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How to be Specific when Communicating with Parents

Research suggests that school-to-parent communication can promote productive parental involvement, and this, in turn, can have a positive impact on student achievement. How can teachers and schools effectively communicate with parents to promote the positive parental involvement that may result in improved student achievement?

One of the pillers of effective communication with parents is to be specific and avoid ambiguity.

Parents’ lack of familiarity with instructional processes may present a challenge to their cooperation with teachers’ requests. Teacher communication lacking specific instructions for parents may result in frustration for both the parents and the teacher.

Teachers should always avoid vague statements like:
“Children who read more become better readers”, or
“Please read with your child for ten minutes every day”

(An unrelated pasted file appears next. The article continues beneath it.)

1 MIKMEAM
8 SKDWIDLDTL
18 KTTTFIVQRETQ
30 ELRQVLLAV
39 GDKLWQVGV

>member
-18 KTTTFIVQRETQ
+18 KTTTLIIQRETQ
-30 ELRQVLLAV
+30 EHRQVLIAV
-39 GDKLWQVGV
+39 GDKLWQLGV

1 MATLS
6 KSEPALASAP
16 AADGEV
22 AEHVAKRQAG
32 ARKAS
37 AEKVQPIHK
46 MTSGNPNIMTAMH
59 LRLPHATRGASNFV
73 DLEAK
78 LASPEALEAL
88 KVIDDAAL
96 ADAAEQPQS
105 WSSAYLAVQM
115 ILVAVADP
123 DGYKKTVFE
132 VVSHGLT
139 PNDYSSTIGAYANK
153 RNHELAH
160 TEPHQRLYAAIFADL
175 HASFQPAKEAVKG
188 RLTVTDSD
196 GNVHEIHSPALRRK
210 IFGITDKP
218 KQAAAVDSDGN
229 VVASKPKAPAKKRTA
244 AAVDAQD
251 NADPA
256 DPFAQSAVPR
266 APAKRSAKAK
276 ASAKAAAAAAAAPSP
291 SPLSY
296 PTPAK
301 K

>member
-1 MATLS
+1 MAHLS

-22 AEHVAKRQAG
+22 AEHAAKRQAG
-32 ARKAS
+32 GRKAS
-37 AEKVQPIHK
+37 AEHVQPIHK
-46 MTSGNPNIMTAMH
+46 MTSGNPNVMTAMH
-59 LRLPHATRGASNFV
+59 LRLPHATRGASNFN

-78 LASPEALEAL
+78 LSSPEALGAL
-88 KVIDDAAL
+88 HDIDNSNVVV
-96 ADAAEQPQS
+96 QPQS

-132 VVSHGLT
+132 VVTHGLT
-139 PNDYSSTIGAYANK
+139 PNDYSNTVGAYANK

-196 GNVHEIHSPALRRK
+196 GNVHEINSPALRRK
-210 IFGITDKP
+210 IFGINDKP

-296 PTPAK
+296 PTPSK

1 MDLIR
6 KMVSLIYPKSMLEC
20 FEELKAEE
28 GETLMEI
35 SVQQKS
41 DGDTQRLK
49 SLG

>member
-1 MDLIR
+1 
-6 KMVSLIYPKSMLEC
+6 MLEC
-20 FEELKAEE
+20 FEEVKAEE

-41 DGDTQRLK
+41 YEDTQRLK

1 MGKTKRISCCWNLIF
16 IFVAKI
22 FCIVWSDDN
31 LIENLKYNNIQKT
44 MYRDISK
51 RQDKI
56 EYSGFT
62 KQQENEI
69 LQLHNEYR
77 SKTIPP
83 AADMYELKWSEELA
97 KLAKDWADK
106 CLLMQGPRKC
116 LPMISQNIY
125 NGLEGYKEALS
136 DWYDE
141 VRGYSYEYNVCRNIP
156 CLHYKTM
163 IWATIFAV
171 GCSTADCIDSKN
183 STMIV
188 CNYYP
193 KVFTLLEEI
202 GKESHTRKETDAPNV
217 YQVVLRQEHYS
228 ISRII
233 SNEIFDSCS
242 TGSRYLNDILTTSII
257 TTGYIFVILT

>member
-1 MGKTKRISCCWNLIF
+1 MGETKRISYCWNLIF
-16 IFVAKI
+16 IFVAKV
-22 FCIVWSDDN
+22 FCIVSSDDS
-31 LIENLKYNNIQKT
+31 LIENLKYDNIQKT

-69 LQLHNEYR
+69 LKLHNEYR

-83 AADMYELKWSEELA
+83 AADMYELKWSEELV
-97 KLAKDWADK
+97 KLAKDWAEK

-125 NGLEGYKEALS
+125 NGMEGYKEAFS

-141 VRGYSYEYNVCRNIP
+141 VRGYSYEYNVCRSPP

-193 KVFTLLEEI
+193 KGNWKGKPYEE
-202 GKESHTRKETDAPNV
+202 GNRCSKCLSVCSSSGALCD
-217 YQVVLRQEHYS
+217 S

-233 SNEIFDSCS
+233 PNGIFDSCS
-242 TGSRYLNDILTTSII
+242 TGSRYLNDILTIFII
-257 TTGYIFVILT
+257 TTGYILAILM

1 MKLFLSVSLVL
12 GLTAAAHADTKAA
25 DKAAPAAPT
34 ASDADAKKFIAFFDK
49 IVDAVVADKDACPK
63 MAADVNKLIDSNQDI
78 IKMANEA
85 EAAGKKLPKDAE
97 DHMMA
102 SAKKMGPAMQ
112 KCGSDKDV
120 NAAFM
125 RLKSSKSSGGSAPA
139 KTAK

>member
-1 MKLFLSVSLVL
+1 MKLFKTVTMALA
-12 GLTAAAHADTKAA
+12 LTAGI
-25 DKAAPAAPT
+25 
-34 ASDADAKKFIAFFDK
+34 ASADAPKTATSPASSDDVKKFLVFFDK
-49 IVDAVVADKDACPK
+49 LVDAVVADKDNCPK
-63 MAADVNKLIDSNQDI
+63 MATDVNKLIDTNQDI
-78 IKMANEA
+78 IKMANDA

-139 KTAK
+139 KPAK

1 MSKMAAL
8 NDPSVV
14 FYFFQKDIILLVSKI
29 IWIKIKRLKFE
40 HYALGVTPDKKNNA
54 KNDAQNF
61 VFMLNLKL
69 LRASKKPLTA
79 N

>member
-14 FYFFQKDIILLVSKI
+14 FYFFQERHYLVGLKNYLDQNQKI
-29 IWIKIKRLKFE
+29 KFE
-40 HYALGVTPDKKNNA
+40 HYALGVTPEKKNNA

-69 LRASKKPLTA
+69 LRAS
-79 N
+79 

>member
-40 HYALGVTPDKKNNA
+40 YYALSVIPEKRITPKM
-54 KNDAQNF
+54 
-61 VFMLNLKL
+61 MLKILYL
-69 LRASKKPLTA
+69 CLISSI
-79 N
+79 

The teacher has made what she perceives as a specific request, but without a definition of “read with”, do these statements tell the parents precisely what the teacher wants them to do? Some parents would have questions like: “How much do I read during each session? How do I structure these readings? What should I look for when we are reading? How do I know he is making progress? How can I measure this progress? Would you show me how I should read to/with him?”

Parents who do not know how to comply with the teacher’s request may perceive ambiguity as a reflection of indifference or insensitivity to the parent’s needs. When the parent does not comply, the teacher perceives the noncompliance as indifference on the part of the parent. In this scenario, what started as a well-intended suggestion resulted in a mutual perception between the parent and the teacher that the other is indifferent to the child’s needs.

If the teacher provides specific instructions, parents will know—or at least have a better idea of—how to help.

A better specific statement might be:
“One way you can help your child develop her reading skills is to read (this book) out loud to her for two minutes and then have her read (this book) out loud to you for two minutes for a total of ten minutes every day”

The message could also be customized with suggestions for follow-up activities to address the students’ needs while respecting the parents’ ability to comply. If a written explanation is too daunting, a video explanation and demonstration could accomplish the same purpose.

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